Tash takes on reusables

As part of our Period Poverty campaign this year, myself and Tamsin have each trialled a reusable period product alternative to disposable pads and tampons to give an open and honest account of our experiences. I wanted to try the reusable pads as I thought that they would be a good alternative for me personally. During this trial I used pads from two different companies. Firstly, InfinityEco (below on the left) which was £14.99 for six of the same sized pads and then, Bloom and Nora (below on the right) who have varying prices based on how many you buy. Bloom and Nora, come in five sizes and offer two different types of materials. 

 

So reusable pads come in all sorts of shapes and sizes to help suit your flow and your body which is better than the one-size-doesn't-fit-all disposables. When I opened my reusable pads I was quite surprised at how soft they were. They were also really thick in comparison to my usual pads and I wasn’t sure whether these would be the right thing for me as I don’t have the heaviest of flows and they seemed rather bulky. However, I specifically chose the leopard print ones as I like the funkiness of them and this didn’t disappoint. 

I started the first day of my cycle with the InfinityEco product. I must admit that I was a bit worried and didn’t feel confident that they would work very well. They did feel very different at first and took a bit of getting used to. Although they felt quite bulky, I thought they were much more comfortable than my usual disposable ones that I normally use. I was also concerned that it wouldn’t hold in place but I am pleased to say there was nothing to worry about and the pad held in place very well as it had small poppers to help keep them in place. I found that overnight as well this product worked well. I was really pleased and will definitely convert to using these from now onwards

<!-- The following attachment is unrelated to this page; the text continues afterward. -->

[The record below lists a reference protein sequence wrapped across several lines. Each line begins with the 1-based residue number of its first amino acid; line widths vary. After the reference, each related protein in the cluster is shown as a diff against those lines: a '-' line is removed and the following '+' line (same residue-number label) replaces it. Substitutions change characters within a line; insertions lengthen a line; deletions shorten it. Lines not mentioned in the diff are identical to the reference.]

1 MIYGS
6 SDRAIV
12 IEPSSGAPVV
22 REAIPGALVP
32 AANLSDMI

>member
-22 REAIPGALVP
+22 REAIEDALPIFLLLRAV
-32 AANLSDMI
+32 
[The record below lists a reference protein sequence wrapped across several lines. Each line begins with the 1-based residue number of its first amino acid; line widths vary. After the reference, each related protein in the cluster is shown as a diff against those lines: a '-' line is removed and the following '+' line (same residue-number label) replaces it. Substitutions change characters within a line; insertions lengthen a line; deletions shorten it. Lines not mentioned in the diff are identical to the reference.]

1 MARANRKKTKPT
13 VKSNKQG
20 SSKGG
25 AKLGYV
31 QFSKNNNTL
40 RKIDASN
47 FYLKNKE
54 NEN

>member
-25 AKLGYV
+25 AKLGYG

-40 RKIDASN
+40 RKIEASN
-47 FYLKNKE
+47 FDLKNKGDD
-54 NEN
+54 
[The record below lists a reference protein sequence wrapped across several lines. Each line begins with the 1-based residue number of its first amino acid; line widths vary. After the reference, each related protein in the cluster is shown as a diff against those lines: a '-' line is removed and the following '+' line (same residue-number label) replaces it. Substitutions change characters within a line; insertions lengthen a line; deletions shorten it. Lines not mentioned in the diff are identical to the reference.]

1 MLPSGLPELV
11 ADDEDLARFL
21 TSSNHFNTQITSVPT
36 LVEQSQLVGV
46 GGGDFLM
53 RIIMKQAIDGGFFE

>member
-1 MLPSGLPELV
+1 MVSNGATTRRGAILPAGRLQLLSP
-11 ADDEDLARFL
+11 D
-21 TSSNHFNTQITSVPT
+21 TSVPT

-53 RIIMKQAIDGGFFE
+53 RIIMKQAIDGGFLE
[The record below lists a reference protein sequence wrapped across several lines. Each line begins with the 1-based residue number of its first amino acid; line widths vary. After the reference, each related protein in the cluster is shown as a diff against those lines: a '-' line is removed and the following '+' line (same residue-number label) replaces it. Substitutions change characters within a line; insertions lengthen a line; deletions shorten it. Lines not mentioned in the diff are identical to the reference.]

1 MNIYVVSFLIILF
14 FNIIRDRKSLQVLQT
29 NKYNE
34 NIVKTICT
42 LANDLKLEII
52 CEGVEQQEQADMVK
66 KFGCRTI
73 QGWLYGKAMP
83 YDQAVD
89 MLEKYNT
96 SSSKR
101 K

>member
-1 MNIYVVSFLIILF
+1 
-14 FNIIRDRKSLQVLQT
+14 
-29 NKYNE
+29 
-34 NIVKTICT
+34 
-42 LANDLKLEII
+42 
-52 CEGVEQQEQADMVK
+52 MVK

I trialled a Nora Lady Garden reusable pad towards the end of my cycle. This one was the second to smallest size that they provide and was much smaller than the InfinityEco ones that I tried, I also had my doubt about these staying in place as the poppers were smaller than the Infinityeco ones. The smaller size meant I wasn’t 100% comfortable using them at the start of my cycle but I found that this actually worked better for me nearing the end of my cycle. I did find that they moved around more than the Infinityeco ones.  

Something that I did worry about was the washing aspect of reusable pads, but it was a simple process. When you were done with the pad you were using, you would give it a quick rinsing beforehand under a cold tap until the water runs clear then just pop it in with your normal washing. It really was that simple, rinse and wash. I used a washing bag so I could keep them altogether but you can just pop them in with the rest of your washing. It’s recommended to wash the reusable pads on a low temperature, 30 degrees, which will help them last for longer and then air dry them instead of using the tumble dryer. According to both companies they should last up to ten years, which is great considering the price.  

Comparing disposable to the InfinityEco Products price-wise, I think you get a lot more bang for your buck. Let’s say you would need 12 pads for your full cycle, this would cost £29.98 and although this is a lot up front, for a short term outlay it is much cheaper in the long run than using let’s say, a pack of ‘Always’ pads each month which over ten years would cost around £114. 

I personally preferred the InfinityEco products. They worked really well for me but that's down to my own personal preference. I would definitly recommend that you get a few different products from different places to try and find what's right for you. I’m definitely not returning to my plastic disposable pads anytime soon. There are so many easy sustainable swaps out there and if you’re not keen on the idea of a cup, I would definitely recommend switching to reusable pads. Changed my period. 

 

-Tash Neal, VP Education and Welfare.